Client FAQ - Texas A&M Veterinary Medical Teaching Hospital in College Station, Texas Client FAQ - Texas A&M Veterinary Medical Teaching Hospital

Client FAQ

For small animal appointments call (979) 845-2351 Monday - Friday 7:30 a.m. to 5:30 p.m. Emergencies accepted 24 hours a day

How can I schedule an appointment for with the Orthopedic Surgery Service?

Appointments can be scheduled with the Orthopedic Surgery Service by contacting the Veterinary Medical Teaching Hospital Monday through Friday at 979-845-2351. Either you or your veterinarian can make the initial phone call, but we will need to speak with your veterinarian prior to confirming the final appointment.

Do I need to stop all of my pet's medications before the initial appointment?

Medications prescribed to treat systemic problems such as hypothyroidism should not be stopped. Medications for pain (aspirin or other non-steroidal anti-inflammatories like Rimadyl ®) should be stopped 3-5 days before the initial exam. If your dog is taking corticosteroids (prednisone, dexamethasone) or antibiotics, these medications should be stopped for a minimum of 2 weeks prior to surgery. If your veterinarian suspects an active infection and prescribed antibiotics, these antibiotics should be continued through the day of the initial appointment. Always consult your pet's veterinarian before suddenly stopping any medication.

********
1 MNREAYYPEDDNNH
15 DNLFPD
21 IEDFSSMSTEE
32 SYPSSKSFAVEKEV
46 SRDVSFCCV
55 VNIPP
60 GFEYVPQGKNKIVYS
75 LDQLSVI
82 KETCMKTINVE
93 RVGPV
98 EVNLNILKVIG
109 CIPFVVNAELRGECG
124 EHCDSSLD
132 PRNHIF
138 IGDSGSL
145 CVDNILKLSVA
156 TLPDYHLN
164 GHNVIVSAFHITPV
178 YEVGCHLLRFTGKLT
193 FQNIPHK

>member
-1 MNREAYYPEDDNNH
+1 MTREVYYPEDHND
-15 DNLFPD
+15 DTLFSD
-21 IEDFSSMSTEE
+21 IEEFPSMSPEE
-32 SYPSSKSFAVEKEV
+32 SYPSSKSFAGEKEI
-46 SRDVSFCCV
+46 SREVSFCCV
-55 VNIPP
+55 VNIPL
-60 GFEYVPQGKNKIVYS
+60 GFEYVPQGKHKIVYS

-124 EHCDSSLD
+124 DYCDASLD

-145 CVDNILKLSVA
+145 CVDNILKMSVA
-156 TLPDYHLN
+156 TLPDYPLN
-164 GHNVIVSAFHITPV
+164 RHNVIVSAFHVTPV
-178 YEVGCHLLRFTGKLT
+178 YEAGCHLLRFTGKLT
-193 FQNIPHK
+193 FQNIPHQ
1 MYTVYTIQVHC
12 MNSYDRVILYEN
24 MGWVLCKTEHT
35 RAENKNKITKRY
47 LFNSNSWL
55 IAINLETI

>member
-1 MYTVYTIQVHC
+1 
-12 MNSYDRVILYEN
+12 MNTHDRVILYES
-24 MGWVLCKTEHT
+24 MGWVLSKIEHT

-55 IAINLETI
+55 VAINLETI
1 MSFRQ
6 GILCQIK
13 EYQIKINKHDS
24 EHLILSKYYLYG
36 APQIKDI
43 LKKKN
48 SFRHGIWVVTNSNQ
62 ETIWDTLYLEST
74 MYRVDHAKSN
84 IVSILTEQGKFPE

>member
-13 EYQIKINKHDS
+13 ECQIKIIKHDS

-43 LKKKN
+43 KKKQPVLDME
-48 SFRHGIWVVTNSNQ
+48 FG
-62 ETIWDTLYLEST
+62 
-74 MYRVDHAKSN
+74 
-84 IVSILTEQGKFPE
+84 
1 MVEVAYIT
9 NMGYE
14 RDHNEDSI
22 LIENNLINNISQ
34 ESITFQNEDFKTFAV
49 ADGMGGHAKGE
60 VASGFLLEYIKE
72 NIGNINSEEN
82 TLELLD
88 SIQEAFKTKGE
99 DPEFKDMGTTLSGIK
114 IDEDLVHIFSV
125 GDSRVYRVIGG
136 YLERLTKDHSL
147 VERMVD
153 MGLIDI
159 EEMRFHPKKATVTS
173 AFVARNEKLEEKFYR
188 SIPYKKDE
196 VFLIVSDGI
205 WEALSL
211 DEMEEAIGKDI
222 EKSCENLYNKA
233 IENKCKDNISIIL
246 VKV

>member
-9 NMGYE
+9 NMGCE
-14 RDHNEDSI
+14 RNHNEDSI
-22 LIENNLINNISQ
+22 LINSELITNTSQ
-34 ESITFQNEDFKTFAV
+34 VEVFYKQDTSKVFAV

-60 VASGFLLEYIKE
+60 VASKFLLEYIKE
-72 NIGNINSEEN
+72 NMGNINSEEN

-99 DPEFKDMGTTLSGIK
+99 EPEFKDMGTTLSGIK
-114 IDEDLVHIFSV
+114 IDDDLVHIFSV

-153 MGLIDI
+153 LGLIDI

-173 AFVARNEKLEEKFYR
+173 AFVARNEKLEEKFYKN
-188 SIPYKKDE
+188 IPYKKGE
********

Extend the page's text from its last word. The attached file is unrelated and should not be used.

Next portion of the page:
Will my pet's surgery be performed on the day of the initial appointment?

No. Dogs undergoing evaluation for orthopedic surgery must be carefully screened. A thorough physical exam, orthopedic exam, labwork, and radiographs (x-rays) must be completed before surgery is considered. If problems are detected during these tests, this might indicate that your pet is not a good candidate for surgery. If abnormalities are not detected during the initial exam and surgery is recommended, the procedure is usually scheduled for the following day. Occasionally surgery will have to be postponed in order to perform surgery on more critical emergency patients, such as those animals with fractured (broken) or luxated (dislocated) bones.

How long will it take for my pet to recover?

Most orthopedic patients recover from anesthesia and surgery and are able to go home 1-3 days after surgery. Remember, orthopedic surgeries are major procedures, and many involve the cutting, movement, and stabilization of bones and ligaments. Thus, most veterinary orthopedic patients must be confined to a crate or kennel and allowed outside only on a leash for a minimum of 4-6 weeks after surgery (see below).